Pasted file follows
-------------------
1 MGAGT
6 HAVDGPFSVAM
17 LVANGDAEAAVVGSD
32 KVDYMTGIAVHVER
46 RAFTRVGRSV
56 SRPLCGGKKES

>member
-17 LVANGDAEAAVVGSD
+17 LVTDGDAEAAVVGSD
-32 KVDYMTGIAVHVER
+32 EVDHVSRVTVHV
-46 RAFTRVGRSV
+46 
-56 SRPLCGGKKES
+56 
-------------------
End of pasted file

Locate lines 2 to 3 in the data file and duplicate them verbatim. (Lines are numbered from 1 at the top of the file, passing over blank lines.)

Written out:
6 HAVDGPFSVAM
17 LVANGDAEAAVVGSD